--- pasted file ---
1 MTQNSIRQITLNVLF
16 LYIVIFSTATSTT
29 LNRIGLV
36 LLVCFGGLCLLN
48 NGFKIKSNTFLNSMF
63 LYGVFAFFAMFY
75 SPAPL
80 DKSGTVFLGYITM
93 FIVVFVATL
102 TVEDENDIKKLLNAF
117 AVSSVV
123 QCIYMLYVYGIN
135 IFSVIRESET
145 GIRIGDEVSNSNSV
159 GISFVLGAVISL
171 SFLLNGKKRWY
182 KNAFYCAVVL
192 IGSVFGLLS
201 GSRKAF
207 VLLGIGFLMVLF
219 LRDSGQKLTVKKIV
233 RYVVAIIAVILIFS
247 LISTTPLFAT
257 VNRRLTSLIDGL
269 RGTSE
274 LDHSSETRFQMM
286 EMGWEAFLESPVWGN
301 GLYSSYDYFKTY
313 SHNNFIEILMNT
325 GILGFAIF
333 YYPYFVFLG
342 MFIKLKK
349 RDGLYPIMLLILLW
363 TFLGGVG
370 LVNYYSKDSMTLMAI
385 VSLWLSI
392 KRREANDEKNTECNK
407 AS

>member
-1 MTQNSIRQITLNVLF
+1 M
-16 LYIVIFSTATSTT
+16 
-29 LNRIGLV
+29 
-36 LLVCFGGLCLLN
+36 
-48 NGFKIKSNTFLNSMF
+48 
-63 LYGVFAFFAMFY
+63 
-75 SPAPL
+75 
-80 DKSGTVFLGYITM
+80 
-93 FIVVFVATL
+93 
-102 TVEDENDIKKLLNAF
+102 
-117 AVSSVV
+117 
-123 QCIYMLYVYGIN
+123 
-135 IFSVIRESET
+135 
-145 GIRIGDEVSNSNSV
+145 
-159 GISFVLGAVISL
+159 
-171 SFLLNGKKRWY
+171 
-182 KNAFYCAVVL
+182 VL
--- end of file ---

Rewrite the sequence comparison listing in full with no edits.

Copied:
1 MTQNSIRQITLNVLF
16 LYIVIFSTATSTT
29 LNRIGLV
36 LLVCFGGLCLLN
48 NGFKIKSNTFLNSMF
63 LYGVFAFFAMFY
75 SPAPL
80 DKSGTVFLGYITM
93 FIVVFVATL
102 TVEDENDIKKLLNAF
117 AVSSVV
123 QCIYMLYVYGIN
135 IFSVIRESET
145 GIRIGDEVSNSNSV
159 GISFVLGAVISL
171 SFLLNGKKRWY
182 KNAFYCAVVL
192 IGSVFGLLS
201 GSRKAF
207 VLLGIGFLMVLF
219 LRDSGQKLTVKKIV
233 RYVVAIIAVILIFS
247 LISTTPLFAT
257 VNRRLTSLIDGL
269 RGTSE
274 LDHSSETRFQMM
286 EMGWEAFLESPVWGN
301 GLYSSYDYFKTY
313 SHNNFIEILMNT
325 GILGFAIF
333 YYPYFVFLG
342 MFIKLKK
349 RDGLYPIMLLILLW
363 TFLGGVG
370 LVNYYSKDSMTLMAI
385 VSLWLSI
392 KRREANDEKNTECNK
407 AS

>member
-1 MTQNSIRQITLNVLF
+1 M
-16 LYIVIFSTATSTT
+16 
-29 LNRIGLV
+29 
-36 LLVCFGGLCLLN
+36 
-48 NGFKIKSNTFLNSMF
+48 
-63 LYGVFAFFAMFY
+63 
-75 SPAPL
+75 
-80 DKSGTVFLGYITM
+80 
-93 FIVVFVATL
+93 
-102 TVEDENDIKKLLNAF
+102 
-117 AVSSVV
+117 
-123 QCIYMLYVYGIN
+123 
-135 IFSVIRESET
+135 
-145 GIRIGDEVSNSNSV
+145 
-159 GISFVLGAVISL
+159 
-171 SFLLNGKKRWY
+171 
-182 KNAFYCAVVL
+182 VL